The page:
There is a growing movement to retrofit ageing, large scale infrastructures, such as water networks, with wireless sensors and actuators. Next generation Cyber-Physical Systems (CPSs) are a tight integration of sensing, control, communication, computation and physical processes. The failure of any one of these components can cause a failure of the entire CPS. This represents a system design challenge to address these interdependencies. Wireless communication is unreliable and prone to cyber-attacks. An attack upon the wireless communication of CPS would prevent the communication of up-to-date information from the physical process to the controller. A controller without up-to-date information is unable to meet system's stability and performance guarantees. We focus on design approach to make CPSs secure and we evaluate their resilience to jamming attacks aimed at disrupting the system's wireless communication. We consider classic time-triggered control scheme and various resource-aware event-triggered control schemes. We evaluate these on a water network test-bed against three jamming strategies: constant, random, and protocol aware. Our test-bed results show that all schemes are very susceptible to constant and random jamming. We find that time-triggered control schemes are just as susceptible to protocol aware jamming, where some event-triggered control schemes are completely resilient to protocol aware jamming. Finally, we further enhance the resilience of an event-triggered control scheme through the addition of a dynamical estimator that estimates lost or corrupted data.

Zhuo Lu, Wenye Wang, Wang, C..  2015.  Camouflage Traffic: Minimizing Message Delay for Smart Grid Applications under Jamming. Dependable and Secure Computing, IEEE Transactions on. 12:31-44.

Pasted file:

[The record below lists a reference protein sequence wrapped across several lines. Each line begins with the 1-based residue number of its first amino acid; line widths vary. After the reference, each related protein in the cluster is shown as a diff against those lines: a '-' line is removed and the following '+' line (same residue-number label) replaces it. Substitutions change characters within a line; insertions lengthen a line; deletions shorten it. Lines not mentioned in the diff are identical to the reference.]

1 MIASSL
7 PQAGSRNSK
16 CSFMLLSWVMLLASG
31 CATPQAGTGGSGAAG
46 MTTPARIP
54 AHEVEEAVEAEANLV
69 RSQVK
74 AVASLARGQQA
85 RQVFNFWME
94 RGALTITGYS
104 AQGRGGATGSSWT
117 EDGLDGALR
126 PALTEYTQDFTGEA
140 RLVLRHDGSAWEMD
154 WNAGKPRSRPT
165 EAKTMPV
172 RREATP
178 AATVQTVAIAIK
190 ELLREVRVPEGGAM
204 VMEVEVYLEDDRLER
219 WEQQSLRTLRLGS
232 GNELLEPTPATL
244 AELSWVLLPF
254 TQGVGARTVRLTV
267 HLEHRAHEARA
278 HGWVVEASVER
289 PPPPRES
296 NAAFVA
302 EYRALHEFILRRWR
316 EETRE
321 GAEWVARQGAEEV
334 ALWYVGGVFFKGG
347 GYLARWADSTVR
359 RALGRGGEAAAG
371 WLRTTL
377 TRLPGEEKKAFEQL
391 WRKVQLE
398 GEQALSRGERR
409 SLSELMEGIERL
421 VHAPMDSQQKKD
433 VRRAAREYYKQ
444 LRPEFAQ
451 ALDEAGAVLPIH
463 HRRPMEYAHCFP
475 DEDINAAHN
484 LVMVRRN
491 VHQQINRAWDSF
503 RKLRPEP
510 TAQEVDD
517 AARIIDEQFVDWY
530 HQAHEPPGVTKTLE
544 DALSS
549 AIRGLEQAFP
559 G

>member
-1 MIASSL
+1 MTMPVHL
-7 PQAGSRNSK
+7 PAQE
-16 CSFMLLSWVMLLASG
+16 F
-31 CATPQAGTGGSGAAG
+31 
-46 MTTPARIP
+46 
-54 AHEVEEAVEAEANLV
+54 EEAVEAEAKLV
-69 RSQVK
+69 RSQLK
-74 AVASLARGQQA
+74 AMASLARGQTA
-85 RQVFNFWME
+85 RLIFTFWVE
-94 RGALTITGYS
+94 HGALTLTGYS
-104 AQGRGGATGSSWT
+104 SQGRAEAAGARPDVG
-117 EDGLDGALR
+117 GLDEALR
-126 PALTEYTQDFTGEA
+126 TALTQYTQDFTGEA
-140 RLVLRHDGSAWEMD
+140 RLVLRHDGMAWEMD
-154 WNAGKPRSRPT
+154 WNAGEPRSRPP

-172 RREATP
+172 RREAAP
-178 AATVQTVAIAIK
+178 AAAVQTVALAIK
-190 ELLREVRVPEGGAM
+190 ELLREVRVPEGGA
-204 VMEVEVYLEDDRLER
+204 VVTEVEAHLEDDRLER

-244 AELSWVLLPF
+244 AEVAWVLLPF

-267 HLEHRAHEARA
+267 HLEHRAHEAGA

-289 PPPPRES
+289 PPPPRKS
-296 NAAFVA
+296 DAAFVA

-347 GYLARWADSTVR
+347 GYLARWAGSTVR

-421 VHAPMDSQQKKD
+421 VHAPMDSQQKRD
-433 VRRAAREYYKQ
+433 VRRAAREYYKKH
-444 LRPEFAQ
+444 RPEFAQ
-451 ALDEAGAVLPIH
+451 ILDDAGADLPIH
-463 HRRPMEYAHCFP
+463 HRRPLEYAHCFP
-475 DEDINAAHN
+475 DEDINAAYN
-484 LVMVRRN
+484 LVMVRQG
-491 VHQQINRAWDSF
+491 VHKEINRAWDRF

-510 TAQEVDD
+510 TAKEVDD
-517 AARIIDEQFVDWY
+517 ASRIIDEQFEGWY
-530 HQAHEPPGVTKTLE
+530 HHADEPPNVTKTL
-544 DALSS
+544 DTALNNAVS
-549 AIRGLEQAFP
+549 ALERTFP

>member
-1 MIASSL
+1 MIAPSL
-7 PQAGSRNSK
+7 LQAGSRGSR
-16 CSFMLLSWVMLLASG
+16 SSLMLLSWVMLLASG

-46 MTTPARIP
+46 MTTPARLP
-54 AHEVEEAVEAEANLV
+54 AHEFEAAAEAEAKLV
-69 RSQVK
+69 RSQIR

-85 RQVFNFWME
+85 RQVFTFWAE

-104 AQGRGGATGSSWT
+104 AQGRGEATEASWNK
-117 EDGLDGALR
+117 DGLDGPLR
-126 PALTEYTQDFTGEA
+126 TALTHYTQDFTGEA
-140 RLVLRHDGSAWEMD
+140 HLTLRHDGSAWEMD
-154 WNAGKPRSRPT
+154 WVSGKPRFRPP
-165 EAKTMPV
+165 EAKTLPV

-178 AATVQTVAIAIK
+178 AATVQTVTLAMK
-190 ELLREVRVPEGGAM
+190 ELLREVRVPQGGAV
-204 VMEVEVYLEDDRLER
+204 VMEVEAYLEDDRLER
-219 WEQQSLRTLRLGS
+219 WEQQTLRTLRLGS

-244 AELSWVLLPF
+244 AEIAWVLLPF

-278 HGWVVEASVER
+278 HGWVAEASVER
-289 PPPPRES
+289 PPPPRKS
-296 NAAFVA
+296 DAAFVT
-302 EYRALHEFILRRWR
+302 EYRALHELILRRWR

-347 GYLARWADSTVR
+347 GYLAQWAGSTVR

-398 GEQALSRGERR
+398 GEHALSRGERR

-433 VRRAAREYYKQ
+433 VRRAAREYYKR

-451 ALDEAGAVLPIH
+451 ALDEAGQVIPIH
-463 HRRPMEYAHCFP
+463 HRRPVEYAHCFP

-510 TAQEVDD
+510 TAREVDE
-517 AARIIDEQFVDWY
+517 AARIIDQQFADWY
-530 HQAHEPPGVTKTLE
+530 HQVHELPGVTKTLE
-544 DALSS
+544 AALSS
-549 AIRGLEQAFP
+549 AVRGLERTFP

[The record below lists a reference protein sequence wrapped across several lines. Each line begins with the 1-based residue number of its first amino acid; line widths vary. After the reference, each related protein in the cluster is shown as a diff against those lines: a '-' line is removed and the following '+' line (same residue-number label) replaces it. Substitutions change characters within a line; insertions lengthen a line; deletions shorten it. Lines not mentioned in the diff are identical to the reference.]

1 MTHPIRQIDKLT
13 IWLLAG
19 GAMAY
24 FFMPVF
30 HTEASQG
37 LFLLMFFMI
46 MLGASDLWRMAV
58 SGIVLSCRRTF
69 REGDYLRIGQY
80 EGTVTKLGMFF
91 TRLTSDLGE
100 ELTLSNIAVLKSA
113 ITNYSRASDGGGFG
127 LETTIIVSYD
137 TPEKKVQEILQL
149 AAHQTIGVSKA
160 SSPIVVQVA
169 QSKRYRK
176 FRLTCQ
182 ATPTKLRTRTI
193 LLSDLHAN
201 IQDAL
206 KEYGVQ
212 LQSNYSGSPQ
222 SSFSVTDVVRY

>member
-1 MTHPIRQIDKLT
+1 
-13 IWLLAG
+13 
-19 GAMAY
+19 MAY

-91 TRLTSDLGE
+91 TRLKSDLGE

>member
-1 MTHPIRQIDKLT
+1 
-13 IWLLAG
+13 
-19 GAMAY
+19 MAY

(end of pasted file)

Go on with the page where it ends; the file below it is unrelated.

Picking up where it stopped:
Smart grid is a cyber-physical system that integrates power infrastructures with information technologies. To facilitate efficient information exchange, wireless networks have been proposed to be widely used in the smart grid. However, the jamming attack that constantly broadcasts radio interference is a primary security threat to prevent the deployment of wireless networks in the smart grid. Hence, spread spectrum systems, which provide jamming resilience via multiple frequency and code channels, must be adapted to the smart grid for secure wireless communications, while at the same time providing latency guarantee for control messages. An open question is how to minimize message delay for timely smart grid communication under any potential jamming attack. To address this issue, we provide a paradigm shift from the case-by-case methodology, which is widely used in existing works to investigate well-adopted attack models, to the worst-case methodology, which offers delay performance guarantee for smart grid applications under any attack. We first define a generic jamming process that characterizes a wide range of existing attack models. Then, we show that in all strategies under the generic process, the worst-case message delay is a U-shaped function of network traffic load. This indicates that, interestingly, increasing a fair amount of traffic can in fact improve the worst-case delay performance. As a result, we demonstrate a lightweight yet promising system, transmitting adaptive camouflage traffic (TACT), to combat jamming attacks. TACT minimizes the message delay by generating extra traffic called camouflage to balance the network load at the optimum. Experiments show that TACT can decrease the probability that a message is not delivered on time in order of magnitude.